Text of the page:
This site is a labor of love because I want people to get outdoors and enjoy the trails safely. It takes hundreds of hours of my time and hundreds of dollars of my money to add new content, maintain, and update. A small amount of money from affiliate sales and banners help offset my hard costs. If you'd like to donate to help the cause, I appreciate all the help, but certainly don't feel obligated to. You
can give whatever you'd like with your credit card. Again, I appreciate any help, and these directions and tips are and always will be free for everyone to enjoy. You can also help support this site by checking out discounted gear REI outlet. ↓↓↓
How To Hike in the Mountains
Mountain hiking embodies what hiking is all about: breathtaking views, fresh air, and a good workout. Here’s you’re guide on how to hike the mountains safely.
Mt Baldy Hike
The Mt Baldy hike brings you to the highest point in LA at 10,064 feet. With about 4000 feet of climbing, it’s a tough yet popular hike, and well worth the effort. You can see from the Pacific to the Mojave on a clear day.
Hike Mount San Jacinto From Idyllwild
John Muir called the views from Mount San Jacinto the most sublime spectacle to be found anywhere on this earth! On a clear day, you can see from Catalina Island to Southern Utah. To hike Mount San Jacinto from Idyllwild, you’ll need a good level of fitness, it’s a tough one.
San Bernardino Peak Hike
The San Bernardino Peak (10,649 feet) hike is tough but rewarding. The crowds are light and it offers sweeping views of Mt Baldy, Mt San Jacinto, San Gorgonio, Big Bear Lake, and the Inland Empire.
Cactus to Clouds Hike
The Cactus to Clouds hike is epic. It has over 10,000 feet of climbing, with a large stretch on the treacherous Skyline Trail, the Cactus to Clouds hike should only be attempted by the very experienced and very fit hiker.
My Best Hiking Gear List
I hike a lot, and I go through a lot of gear. Here’s my best hiking gear list. This list features all the hiking gear that is worth your time, skipping the junk that you don’t need. I take a high-tech and low-tech approach, giving you the convenience of hiking with technology while offering low-tech backups in case the fancy gear fails. Everything you see in this hiking gear list is what I use on every hike that I do. I update this page regularly when I test and use new hiking gear.
LA Mountain Hikes
LA is not usually thought of as a mountain hiking city, but some of the best LA hikes are in the high mountains, all within an hour or so of downtown. In fact, some of these peaks are only a few thousand feet lower than Mt Whitney. Check out these great LA mountain hikes.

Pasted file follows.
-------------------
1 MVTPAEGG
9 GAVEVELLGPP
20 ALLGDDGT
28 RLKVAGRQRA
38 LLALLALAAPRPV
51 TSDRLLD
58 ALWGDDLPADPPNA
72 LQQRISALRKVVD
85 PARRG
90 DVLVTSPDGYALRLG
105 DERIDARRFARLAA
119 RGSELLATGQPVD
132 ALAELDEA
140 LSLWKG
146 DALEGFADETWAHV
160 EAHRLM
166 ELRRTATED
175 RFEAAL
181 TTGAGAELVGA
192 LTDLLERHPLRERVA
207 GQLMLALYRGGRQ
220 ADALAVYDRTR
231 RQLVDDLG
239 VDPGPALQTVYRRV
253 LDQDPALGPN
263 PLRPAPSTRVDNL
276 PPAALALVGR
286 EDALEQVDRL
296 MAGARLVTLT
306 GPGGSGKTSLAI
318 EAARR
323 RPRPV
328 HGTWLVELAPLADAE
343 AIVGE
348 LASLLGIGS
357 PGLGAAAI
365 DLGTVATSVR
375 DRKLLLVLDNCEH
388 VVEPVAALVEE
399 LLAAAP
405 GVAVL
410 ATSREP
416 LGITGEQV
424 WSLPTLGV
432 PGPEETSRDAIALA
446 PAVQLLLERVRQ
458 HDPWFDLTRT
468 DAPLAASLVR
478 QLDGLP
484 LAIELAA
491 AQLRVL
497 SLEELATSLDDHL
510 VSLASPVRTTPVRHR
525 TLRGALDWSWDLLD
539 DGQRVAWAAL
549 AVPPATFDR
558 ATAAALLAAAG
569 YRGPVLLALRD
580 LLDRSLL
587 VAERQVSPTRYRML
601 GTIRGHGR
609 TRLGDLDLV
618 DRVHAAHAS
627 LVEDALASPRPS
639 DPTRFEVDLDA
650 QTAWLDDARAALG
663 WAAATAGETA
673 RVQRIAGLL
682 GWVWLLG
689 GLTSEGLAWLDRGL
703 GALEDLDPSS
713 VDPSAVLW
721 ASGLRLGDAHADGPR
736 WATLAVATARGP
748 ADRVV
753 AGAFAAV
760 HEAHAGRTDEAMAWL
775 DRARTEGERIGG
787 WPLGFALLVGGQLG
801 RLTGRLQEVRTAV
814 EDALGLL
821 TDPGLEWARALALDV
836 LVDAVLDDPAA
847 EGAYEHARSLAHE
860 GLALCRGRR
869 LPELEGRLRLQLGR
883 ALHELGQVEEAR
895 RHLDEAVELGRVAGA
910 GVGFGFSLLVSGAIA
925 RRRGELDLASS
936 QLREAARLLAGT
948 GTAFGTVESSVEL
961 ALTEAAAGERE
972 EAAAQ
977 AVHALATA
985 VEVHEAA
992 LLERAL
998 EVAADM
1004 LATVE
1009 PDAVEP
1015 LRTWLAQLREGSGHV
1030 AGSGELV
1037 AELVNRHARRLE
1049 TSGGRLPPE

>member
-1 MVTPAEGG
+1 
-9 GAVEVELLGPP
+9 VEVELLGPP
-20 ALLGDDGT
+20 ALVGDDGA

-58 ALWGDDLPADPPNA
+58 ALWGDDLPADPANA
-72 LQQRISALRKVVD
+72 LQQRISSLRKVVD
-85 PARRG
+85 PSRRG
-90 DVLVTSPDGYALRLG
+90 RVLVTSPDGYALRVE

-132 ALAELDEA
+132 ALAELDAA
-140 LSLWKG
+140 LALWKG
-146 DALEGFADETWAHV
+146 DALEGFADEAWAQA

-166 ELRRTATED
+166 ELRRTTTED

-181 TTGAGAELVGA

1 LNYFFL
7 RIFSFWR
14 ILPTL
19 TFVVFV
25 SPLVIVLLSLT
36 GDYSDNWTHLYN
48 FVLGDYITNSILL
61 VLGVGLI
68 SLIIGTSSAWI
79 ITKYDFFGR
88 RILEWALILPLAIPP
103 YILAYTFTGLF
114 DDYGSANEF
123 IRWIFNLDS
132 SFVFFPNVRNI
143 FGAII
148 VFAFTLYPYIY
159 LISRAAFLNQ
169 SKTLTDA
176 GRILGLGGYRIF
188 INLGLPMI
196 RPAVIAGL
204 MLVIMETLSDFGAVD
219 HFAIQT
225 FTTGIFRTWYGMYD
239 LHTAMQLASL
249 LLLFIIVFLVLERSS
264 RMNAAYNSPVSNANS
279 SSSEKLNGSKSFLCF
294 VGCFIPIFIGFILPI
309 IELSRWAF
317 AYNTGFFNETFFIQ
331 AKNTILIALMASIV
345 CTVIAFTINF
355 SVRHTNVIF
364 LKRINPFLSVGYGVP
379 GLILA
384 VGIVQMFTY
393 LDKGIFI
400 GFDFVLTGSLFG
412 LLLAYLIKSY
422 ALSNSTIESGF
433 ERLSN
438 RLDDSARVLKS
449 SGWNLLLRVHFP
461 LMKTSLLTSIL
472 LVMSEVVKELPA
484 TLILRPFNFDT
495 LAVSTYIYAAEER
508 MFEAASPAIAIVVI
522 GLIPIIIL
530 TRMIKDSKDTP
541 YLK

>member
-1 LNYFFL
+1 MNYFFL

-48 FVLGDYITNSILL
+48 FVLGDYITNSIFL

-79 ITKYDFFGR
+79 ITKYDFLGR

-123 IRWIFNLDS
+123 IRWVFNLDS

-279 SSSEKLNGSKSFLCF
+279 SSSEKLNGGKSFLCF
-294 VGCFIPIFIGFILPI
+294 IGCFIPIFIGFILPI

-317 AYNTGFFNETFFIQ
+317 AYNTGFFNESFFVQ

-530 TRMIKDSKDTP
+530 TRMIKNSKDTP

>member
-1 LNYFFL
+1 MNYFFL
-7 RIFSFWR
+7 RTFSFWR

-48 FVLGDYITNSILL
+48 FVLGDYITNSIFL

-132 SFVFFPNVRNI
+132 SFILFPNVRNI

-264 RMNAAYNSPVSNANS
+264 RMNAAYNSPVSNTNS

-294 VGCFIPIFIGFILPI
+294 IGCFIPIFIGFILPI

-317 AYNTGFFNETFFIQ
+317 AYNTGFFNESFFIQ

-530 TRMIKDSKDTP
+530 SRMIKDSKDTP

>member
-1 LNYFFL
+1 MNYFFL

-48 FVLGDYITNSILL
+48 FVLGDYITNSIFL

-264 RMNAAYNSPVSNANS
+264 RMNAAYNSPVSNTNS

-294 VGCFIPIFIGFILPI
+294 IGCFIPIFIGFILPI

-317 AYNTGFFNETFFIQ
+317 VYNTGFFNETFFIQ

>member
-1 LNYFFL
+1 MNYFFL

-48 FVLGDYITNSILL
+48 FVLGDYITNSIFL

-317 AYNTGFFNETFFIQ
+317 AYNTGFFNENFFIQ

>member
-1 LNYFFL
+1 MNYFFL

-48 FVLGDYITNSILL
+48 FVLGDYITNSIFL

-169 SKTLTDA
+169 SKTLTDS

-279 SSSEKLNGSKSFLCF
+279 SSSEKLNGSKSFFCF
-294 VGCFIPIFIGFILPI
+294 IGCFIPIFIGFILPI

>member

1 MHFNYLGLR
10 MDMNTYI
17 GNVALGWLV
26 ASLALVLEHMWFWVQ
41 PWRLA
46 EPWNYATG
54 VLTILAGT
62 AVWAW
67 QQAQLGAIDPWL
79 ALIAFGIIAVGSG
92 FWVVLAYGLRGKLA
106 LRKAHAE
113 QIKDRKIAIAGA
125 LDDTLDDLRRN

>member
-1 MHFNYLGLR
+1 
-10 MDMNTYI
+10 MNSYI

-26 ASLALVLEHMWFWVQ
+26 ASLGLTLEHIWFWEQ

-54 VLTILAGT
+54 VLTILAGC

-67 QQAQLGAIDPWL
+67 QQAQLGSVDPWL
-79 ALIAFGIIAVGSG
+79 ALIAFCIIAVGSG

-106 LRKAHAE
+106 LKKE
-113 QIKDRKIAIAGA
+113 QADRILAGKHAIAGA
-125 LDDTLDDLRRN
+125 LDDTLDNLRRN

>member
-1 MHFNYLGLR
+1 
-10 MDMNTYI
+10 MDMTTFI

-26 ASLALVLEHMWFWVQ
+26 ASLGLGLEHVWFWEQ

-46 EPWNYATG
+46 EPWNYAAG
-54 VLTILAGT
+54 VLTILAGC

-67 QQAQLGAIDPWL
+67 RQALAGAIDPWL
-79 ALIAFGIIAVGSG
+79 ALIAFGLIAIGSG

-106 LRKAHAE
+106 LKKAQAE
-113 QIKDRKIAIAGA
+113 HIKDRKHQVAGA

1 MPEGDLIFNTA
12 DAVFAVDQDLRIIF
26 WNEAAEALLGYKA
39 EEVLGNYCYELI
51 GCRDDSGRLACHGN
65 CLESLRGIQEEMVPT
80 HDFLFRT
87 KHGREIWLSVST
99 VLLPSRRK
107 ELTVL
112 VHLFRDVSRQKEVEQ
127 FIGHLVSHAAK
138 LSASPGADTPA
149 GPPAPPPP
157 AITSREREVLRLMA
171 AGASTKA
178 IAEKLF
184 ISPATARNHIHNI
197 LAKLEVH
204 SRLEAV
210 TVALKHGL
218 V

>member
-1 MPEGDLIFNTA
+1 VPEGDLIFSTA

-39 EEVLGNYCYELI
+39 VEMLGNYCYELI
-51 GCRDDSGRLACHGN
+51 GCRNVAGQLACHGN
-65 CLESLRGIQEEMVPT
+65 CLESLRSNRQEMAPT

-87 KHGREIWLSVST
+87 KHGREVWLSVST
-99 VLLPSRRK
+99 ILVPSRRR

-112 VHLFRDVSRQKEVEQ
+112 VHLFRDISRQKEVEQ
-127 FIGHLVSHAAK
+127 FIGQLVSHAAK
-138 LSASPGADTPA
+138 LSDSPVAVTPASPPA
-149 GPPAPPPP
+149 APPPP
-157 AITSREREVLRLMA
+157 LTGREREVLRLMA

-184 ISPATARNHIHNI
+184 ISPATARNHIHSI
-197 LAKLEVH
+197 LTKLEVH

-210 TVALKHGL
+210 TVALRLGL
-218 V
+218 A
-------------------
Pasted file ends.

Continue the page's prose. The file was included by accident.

The Best LA Hikes
Hiking isn’t what comes to mind when you think of LA, but there are actually some pretty awesome LA hikes. You have cool trails and parks like Runyon Canyon nestled in the middle of the city. There’s also the iconic hike to the Hollywood Sign. If you’re in the north part of the city, Topanga State Park is a big outdoors playground with lots of good hikes. If you’re on the south side of LA, check out the hikes in Orange County. The great southern California weather means that most can be hiked year round.
Read More A quick note. These directions are meant as a guide for the hike, and not a definitive source. Conditions change, and the information here can be different based on time of day, weather, season, etc. There can be small side trails that you might see but I missed. I have made every effort to include all the information you need to complete the hike successfully. I recommend using this guide in conjunction with a map, GPX file, common sense, and call to the ranger station or park office. If you do the hike and notice something has changed, please contact me and I will update the guide.
Copyright © 2017 HikingGuy · All Rights Reserved
I'm a proud member of the
Sierra Club, the Appalachian Mountain Club, the Adirondack Mountain Club,, the American Alpine Club, the National Audubon Society, and the American Hiking Society.
This information provided by HikingGuy.com is presented as a public service to those wishing to enjoy the outdoors. The recipient may use this information with the understanding that HikingGuy.com makes no warranties, although every attempt will be made to ensure the information is accurate. This website is not intended to replace official sources and information should not be considered error-free or not be used as the exclusive basis for decision-making. The use of the information provided by this website is strictly voluntary and at the user’s sole risk. HikingGuy.com assumes no responsibility or liability whatsoever associated with the use or misuse of this data.
Some of the links in the post above are “affiliate links.” This means if you click on the link and purchase the item, I will receive a small affiliate commission. Regardless,
I only recommend products or services I use personally and believe will add value to my readers. I am disclosing this in accordance with the Federal Trade Commission’s 16 CFR, Part 255: “Guides Concerning the Use of Endorsements and Testimonials in Advertising."
This work is licensed under a
Creative Commons Attribution-ShareAlike 4.0 International License.